1> solar is only good where the sun shines.
    2> not true if you install an off grid system large enough, but costs and room for such a large system comes into play sometimes making one compromise the larger system they would've wanted. we often do advocate some kind of backup power when the possibility of the system not supplying all of the power needs exists.
    3> no, not true at all. for a gt system it means all or part of the power is offset by the pvs and you can still run what you want to. for off grid this is a no-brainer as otherwise there might not have been any power at all or, in the case of a generator, then no power without a noisy generator running at times. we do advocate conservation with or without solar, but that may only equate to shorter times or more efficient items to be run so there is no need to do without.
    i should also mention that there is so little renewable energy being sent to the grid, and much of this is also deliberately held back by the utilities, that it is impossible to say renewables are messing up the utilities in any way and the few % of solar capacity online is not going to help the daytime surge demand very much and can and should be allowed to be expanded upon. don't forget utilities are monopolies that look upon renewables as an infringement to their territory and control of it with some actually believing they won't be making as much profit by allowing renewables online..
    4> sure it is if manufacturers can meet the demand. the problem is that most people really don't give a crap where their power comes from and they don't want to take the time to do this themselves let alone be bothered. they just take the time to complain about what they already have to pay in bills.
    another point here is that the solar industry will not die if incentives go away as the industry existed before incentives were thought of even when pvs were at $10/w. it may slow down a bit as the purpose of incentives is to increase the numbers of installs and propel a good and needed industry that is doing something in a positive direction.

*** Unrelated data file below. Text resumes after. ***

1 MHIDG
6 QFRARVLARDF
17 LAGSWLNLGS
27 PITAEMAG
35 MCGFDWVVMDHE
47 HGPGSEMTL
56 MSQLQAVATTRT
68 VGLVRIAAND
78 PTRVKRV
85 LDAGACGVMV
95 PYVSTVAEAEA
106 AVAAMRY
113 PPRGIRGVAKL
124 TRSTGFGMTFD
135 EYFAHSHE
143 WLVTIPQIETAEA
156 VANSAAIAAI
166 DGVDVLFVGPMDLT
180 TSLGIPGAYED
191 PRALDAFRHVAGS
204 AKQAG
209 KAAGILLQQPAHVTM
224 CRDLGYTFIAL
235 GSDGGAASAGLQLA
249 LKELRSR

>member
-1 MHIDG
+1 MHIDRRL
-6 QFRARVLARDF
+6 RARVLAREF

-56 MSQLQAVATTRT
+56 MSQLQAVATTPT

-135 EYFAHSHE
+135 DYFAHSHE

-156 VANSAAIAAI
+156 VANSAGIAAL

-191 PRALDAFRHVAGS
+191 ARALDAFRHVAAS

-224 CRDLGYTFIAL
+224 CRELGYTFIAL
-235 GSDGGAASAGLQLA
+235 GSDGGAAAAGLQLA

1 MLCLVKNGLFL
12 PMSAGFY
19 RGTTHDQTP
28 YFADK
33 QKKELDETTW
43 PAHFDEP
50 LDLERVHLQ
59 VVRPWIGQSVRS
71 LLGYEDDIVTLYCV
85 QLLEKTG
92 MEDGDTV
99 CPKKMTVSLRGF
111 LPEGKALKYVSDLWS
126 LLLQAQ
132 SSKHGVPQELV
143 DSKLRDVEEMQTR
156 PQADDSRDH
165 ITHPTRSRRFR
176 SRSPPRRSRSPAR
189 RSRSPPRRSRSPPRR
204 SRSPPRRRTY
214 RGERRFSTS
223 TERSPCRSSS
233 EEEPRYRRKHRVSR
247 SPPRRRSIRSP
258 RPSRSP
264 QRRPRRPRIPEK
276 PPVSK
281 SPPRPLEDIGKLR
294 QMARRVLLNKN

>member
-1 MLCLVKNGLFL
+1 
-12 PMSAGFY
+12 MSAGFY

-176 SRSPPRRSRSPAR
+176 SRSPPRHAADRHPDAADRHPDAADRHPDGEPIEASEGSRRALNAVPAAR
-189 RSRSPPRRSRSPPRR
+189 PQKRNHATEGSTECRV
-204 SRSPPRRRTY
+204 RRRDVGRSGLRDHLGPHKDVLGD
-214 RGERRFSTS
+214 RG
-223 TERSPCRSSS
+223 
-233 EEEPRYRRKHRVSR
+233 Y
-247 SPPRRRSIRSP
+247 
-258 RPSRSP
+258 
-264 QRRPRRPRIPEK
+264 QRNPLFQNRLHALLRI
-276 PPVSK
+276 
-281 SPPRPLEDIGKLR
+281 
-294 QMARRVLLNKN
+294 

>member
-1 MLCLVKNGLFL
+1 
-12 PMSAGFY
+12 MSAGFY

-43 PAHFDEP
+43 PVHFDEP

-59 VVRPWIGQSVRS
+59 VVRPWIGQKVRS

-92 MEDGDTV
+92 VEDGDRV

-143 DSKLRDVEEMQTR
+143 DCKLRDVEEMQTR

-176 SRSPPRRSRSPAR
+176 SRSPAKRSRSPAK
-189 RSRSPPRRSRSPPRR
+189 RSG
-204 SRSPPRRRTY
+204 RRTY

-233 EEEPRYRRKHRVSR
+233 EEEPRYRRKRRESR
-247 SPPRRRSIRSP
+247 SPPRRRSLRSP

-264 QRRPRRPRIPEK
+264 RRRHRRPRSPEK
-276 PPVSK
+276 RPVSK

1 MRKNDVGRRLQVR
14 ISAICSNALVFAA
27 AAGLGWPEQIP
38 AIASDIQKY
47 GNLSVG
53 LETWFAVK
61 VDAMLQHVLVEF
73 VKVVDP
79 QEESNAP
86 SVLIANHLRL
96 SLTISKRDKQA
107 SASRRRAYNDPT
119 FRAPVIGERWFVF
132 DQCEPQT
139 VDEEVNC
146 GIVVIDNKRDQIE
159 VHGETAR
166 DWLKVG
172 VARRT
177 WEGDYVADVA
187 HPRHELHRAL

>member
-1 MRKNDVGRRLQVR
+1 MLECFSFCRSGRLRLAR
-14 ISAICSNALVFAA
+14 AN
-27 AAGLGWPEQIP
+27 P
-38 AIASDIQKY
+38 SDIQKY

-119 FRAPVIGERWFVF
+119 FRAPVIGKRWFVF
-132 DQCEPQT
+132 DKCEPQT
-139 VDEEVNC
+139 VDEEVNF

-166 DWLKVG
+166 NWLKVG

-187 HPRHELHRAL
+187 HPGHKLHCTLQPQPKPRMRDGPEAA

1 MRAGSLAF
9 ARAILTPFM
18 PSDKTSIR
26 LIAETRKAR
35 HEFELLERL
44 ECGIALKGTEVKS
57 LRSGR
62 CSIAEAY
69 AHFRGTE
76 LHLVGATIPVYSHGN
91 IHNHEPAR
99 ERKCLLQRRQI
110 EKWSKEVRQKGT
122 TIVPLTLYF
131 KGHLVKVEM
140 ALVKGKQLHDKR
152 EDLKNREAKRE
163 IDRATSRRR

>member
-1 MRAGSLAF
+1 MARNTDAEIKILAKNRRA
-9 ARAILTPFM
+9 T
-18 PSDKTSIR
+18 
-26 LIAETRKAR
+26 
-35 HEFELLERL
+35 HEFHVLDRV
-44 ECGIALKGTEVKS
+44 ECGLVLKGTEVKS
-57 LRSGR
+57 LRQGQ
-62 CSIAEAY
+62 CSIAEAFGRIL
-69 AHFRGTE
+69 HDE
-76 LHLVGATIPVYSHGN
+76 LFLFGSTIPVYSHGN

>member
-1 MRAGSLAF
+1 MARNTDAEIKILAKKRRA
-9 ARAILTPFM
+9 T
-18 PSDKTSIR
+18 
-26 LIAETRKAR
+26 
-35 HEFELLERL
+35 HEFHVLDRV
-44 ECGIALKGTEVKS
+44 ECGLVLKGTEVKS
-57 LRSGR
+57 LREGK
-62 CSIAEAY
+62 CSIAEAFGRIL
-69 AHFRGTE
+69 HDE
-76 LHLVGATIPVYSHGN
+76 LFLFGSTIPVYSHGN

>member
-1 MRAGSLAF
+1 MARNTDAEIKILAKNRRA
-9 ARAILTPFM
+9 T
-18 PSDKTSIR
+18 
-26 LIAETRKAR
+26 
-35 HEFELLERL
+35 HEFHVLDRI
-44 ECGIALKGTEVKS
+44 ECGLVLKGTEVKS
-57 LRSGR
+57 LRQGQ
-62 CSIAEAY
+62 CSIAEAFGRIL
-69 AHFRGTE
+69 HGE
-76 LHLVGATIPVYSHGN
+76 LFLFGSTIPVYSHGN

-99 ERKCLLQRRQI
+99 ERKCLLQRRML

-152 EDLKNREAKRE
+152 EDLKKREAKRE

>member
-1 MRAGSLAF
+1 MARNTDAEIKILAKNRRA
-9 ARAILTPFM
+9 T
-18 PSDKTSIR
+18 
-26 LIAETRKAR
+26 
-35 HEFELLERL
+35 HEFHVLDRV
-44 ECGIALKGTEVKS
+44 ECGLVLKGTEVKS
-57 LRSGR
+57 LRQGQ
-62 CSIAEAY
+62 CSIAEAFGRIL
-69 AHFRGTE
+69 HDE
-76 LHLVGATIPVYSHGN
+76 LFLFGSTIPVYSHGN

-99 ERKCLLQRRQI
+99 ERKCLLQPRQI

for the record i don't see the reasoning behind raising the costs of fossil fuels as this will not result in that many more going to solar. the real problem is that many people don't have that much money to put into it to begin with. the ones that it will force to go solar are those that can already afford it and will just switch to the cheaper option, but the majority will not be able to make that switch without lots of help. it is available to some people in some states, but is not always that good of a program or is non-existent. even when reimbursed it may take a long time to get it so one still needs a vast sum of money up front. add to this that many now are joining the ranks of the lower class due to the economy and fewer jobs and you will just make things worse with forcing higher rates.
    5> maybe, but who cares for that same person complaining has tvs, coffee makers , washer and dryer, computers, and a whole host of items that consume electricity and contribute nothing to the production of it. shall they forego all of their electric things because they don't contribute? i'd see them pointing a gun at me if i tried to take those power consuming things from them so who are they to criticize any efforts we make?